Graeber is the author of ‘Fragments of an Anarchist Anthropology’ and ‘Towards an Anthropological Theory of Value: The False Coin of Our Own Dreams.’ A released a book of collected essays, ‘Possibilities: Essays on Hierarchy, Rebellion, and Desire,’ published by AK Press in 2007. ‘Direct Action: An Ethnography’ appeared from the same press in 2009, as well as a collection of essays co-edited with Stevphen Shukaitis called ‘Constituent Imagination: Militant Investigations//Collective Theorization.’ These were followed by a major historical monograph, ‘Debt: The First 5000 Years’ (Melville House) in 2011. Speaking about ‘Debt’ with the ‘Brooklyn Rail,’ Graeber remarked: ‘The IMF (International Monetary Fund) and what they did to countries in the Global South—which is, of course, exactly the same thing bankers are starting to do at home now—is just a modern version of this old story. That is, creditors and governments saying you’re having a financial crisis, you owe money, obviously you must pay your debts. There’s no question of forgiving debts. Therefore, people are going to have to stop eating so much. The money has to be extracted from the most vulnerable members of society. Lives are destroyed; millions of people die. People would never dream of supporting such a policy until you say, ‘Well, they have to pay their debts.”

In 2011, Graeber began working on a book for Random House connecting ‘the story of the Occupy movement to an exploration of the past and future of direct action, participatory democracy, and political transformation,’ and another for Melville House combining three essays on bureaucracy (one of which he delivered as the Malinowski Lecture in 2006). He then worked on a historical work on the origins of social inequality with University College London archaeologist David Wengrow. His book on the Occupy movement and related issues was released as ‘The Democracy Project’ in 2013. One of the points he raises in this book is the increase in what he calls ‘bullshit jobs,’ referring to meaningless employment. He sees such jobs as being ‘concentrated in professional, managerial, clerical, sales, and service workers.’ As he explained also in an article in ‘STRIKE!’ magazine: ‘In the year 1930, John Maynard Keynes predicted that, by century’s end, technology would have advanced sufficiently that countries like Great Britain or the United States would have achieved a 15-hour work week. There’s every reason to believe he was right. In technological terms, we are quite capable of this. And yet it didn’t happen. Instead, technology has been marshaled, if anything, to figure out ways to make us all work more. In order to achieve this, jobs have had to be created that are, effectively, pointless. Huge swathes of people, in Europe and North America in particular, spend their entire working lives performing tasks they secretly believe do not really need to be performed. The moral and spiritual damage that comes from this situation is profound. It is a scar across our collective soul. Yet virtually no one talks about it.’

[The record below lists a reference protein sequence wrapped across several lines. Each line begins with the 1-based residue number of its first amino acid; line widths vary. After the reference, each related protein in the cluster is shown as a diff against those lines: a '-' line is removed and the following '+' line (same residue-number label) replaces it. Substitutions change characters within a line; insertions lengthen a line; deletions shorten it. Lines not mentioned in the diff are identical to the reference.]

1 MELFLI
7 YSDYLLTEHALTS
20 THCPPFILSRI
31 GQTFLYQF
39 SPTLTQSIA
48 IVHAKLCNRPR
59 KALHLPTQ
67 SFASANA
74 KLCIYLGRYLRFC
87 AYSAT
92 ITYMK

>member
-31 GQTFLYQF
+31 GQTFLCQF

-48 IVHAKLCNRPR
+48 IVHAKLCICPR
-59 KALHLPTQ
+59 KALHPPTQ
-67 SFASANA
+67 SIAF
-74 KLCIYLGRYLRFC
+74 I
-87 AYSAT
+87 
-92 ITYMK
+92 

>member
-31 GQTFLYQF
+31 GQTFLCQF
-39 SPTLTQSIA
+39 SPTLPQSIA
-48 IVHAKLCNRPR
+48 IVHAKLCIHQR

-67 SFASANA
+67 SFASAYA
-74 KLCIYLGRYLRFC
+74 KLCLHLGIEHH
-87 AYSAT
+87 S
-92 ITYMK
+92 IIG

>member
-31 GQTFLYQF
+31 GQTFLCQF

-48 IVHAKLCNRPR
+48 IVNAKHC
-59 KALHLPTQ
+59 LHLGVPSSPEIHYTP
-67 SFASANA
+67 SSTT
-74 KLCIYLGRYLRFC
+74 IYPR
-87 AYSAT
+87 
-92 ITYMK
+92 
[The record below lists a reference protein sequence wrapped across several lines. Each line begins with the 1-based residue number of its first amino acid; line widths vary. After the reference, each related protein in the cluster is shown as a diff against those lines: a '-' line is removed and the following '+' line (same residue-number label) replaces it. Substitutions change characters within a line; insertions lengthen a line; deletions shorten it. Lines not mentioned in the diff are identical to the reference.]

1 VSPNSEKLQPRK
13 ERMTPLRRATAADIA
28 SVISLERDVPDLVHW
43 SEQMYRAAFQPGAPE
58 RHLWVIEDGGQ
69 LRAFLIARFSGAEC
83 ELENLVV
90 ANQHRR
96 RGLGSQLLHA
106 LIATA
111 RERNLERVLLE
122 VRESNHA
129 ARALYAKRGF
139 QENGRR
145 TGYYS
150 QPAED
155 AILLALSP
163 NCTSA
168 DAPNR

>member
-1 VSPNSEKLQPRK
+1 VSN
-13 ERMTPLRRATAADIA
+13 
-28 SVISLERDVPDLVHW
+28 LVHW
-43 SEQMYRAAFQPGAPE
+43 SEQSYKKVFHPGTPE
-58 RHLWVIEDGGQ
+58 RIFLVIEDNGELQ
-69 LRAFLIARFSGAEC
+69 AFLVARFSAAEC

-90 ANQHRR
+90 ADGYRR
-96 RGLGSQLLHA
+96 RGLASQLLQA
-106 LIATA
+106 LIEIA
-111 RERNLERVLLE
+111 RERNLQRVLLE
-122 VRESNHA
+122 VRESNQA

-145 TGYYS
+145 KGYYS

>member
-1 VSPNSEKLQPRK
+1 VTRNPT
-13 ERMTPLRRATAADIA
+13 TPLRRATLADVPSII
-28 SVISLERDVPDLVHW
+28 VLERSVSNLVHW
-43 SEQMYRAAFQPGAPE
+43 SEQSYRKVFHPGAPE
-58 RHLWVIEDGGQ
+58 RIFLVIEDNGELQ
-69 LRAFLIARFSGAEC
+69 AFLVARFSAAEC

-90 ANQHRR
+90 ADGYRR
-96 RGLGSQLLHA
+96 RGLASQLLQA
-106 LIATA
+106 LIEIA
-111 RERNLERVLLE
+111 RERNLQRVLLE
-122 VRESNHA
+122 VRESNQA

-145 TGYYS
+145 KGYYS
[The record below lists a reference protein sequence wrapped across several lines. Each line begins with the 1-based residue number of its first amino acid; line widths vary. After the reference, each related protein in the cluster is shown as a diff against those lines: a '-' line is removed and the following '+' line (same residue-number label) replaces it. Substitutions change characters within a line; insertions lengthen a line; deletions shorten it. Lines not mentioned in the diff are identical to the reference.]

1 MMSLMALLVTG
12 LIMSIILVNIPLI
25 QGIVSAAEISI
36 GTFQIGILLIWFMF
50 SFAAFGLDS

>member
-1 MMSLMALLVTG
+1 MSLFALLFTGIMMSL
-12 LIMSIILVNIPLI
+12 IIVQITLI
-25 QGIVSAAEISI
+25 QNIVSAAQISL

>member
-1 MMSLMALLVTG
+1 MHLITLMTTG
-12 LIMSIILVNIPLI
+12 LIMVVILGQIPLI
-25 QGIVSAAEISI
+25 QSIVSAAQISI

Since January 2013, Graeber has been a contributing editor at ‘The Baffler’ magazine in Cambridge, Massachusetts. Since 2011, he has also been editor at large in the free online journal ‘HAU: The Journal of Ethnographic Theory,’ for which he and Giovanni da Col co-wrote the founding theoretical statement.

In addition to his academic work, Graeber has a history of both direct and indirect involvement in political activism, including membership in the labor union Industrial Workers of the World, a role in protests against the World Economic Forum in New York City in 2002, support for the 2010 UK student protests, and an early role in the Occupy Wall Street movement. He is co-founder of the ‘Anti-Capitalist Convergence.’ In November 2011, ‘Rolling Stone’ magazine credited Graeber with giving the Occupy Wall Street movement its theme: ‘We are the 99 percent’ though Graeber has written in ‘The Democracy Project’ that the slogan ‘was a collective creation.’ ‘Rolling Stone’ says Graeber helped create the first New York City General Assembly, with only 60 participants, on August 2. He spent the next six weeks involved with the burgeoning movement, including facilitating general assemblies, attending working group meetings, and organizing legal and medical training and classes on nonviolent resistance. A few days after the encampment of Zuccotti Park began, he left New York for Austin, Texas. Graeber has argued that the Occupy Wall Street movement’s lack of recognition of the legitimacy of either existing political institutions or the legal structure, its embrace of non-hierarchical consensus decision-making and of prefigurative politics make it a fundamentally anarchist project. Comparing it to the Arab Spring, Graeber has claimed that Occupy Wall Street and other contemporary grassroots protests represent ‘the opening salvo in a wave of negotiations over the dissolution of the American Empire.’